- 0Dec 31, '08 by HezzRNI graduated in '07 and started out in MICU and then moved to NSICU. This year I was a preceptor for the '08 grads and I am also working as a charge nurse for our unit. I hate to say this but I have had less mistakes and problems from our new grads then I have had from our nurses with 15+ yrs of experience. (especially with critical gtts)
I am a firm believer that new grads can do very well in an ICU setting although it isn't for just anyone.
- 0Jan 3, '09 by ImgettingthereYou're very welcome! I am finding more and more that new grads are moving into these positions out of nursing school, and it is a very unique challenge. It sounds like you have the right attitude, and your love of learning will serve you well. Keep in touch! I would like to know how you are doing.:typing
- 0Jan 3, '09 by ImgettingthereWow...interesting...I don't mean to make any generalizations here, but I have found in my limited experience that without the history of habit and repetition, I have in fact, pointed out some potential errors/false information that I gleaned in nursing school. It's not like I can save the world being a new grad, but there are some advantages of a recent/current education that can be an asset to a critical care team. I agree it is not for everyone. Managing the care of one or two patients that are so complex that you look forward to having to go to the supply room to take a breath can be overwhelming. But also exhilarating. Thanks for your thoughts.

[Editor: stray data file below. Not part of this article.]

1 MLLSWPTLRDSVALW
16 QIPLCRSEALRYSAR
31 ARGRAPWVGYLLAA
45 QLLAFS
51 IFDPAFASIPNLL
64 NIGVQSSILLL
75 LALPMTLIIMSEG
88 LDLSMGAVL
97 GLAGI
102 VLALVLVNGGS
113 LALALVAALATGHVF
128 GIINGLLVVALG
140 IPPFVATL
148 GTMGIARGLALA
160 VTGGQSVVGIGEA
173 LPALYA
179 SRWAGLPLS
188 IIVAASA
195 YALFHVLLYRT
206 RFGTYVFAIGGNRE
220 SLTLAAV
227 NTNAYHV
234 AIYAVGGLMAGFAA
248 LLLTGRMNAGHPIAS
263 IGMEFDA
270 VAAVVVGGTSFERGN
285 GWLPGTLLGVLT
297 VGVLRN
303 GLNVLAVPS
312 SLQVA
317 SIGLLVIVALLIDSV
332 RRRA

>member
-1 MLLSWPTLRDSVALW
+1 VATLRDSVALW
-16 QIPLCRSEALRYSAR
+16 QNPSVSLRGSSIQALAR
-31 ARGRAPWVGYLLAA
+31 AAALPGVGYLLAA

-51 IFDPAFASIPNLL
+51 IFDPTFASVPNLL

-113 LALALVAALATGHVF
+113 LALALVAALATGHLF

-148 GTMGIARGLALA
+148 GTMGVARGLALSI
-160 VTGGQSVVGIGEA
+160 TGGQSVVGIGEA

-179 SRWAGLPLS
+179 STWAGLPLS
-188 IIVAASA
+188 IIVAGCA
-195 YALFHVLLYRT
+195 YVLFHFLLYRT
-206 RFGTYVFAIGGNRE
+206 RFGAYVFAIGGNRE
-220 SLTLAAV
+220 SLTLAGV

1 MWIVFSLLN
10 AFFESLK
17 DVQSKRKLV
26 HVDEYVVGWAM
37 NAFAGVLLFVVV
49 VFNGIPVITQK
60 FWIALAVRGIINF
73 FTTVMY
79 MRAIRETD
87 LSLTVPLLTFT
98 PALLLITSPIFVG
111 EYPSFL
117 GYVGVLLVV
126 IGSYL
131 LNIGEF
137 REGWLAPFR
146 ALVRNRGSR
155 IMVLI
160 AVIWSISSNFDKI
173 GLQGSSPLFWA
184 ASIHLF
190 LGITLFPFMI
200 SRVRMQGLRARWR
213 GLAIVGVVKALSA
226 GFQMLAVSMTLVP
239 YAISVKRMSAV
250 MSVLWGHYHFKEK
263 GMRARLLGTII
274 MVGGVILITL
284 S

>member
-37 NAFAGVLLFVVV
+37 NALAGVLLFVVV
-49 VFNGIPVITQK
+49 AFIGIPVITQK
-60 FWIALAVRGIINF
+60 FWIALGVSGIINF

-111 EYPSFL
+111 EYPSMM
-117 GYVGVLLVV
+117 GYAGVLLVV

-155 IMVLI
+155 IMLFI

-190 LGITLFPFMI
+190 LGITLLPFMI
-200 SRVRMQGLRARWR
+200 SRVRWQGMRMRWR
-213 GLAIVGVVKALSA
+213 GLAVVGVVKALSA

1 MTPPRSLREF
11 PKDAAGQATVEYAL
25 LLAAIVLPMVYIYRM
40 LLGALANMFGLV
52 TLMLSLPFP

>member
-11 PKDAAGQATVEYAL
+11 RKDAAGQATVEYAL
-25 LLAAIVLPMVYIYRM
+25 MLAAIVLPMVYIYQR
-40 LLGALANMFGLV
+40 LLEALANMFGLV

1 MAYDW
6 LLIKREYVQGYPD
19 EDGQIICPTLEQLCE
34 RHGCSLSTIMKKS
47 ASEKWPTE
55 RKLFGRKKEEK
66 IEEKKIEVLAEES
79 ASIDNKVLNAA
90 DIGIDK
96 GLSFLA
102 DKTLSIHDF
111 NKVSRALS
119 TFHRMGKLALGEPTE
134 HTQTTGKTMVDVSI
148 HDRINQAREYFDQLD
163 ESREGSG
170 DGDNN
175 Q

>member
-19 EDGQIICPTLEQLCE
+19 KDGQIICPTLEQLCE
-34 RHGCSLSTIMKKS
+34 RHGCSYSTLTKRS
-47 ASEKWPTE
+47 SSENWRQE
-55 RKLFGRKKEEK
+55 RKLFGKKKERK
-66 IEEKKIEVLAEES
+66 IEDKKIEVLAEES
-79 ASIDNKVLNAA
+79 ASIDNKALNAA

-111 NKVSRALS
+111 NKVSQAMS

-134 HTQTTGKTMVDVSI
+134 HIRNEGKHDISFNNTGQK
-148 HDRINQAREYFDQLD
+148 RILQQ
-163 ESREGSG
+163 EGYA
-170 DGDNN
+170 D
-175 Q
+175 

- 0Jan 16, '09 by AJ BSN 2008Hi again. Just wanted to give you an update. I had my interview for the Neuro ICU on Wed and the very next day the hospital contacted me and offered me the position . I told the HR person that I need some time to think this over but, I think I am going to go ahead and take the job. Overall, I got a very good vibe from this hospital...it is a very prestigious, magnet teaching facility and is new grad and nurse friendly. I know if I don't take this job I will regret it and always wonder what could have been. Anyway, thanks for all the advice. Imgettingthere, let me know how things are going for you....
- 0Jan 23, '09 by AJ BSN 2008Hey samcnl, thats great to hear that you will be starting out as a new grad on a neuro icu. You are so fortunate to have had the opportunity to have actually precepted on that unit while you were still in nursing school. I will also be starting in the neuro icu as a new grad but, I don't start until the beginning of April. Anyway, please let me know how things go for you.